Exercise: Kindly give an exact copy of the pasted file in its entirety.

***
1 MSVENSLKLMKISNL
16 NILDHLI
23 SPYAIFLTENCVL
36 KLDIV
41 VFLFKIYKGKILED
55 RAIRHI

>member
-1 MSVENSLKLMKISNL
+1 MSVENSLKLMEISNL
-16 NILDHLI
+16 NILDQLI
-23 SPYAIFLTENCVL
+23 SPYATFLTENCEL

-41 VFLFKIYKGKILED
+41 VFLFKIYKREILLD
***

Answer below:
1 MSVENSLKLMKISNL
16 NILDHLI
23 SPYAIFLTENCVL
36 KLDIV
41 VFLFKIYKGKILED
55 RAIRHI

>member
-1 MSVENSLKLMKISNL
+1 MSVENSLKLMEISNL
-16 NILDHLI
+16 NILDQLI
-23 SPYAIFLTENCVL
+23 SPYATFLTENCEL

-41 VFLFKIYKGKILED
+41 VFLFKIYKREILLD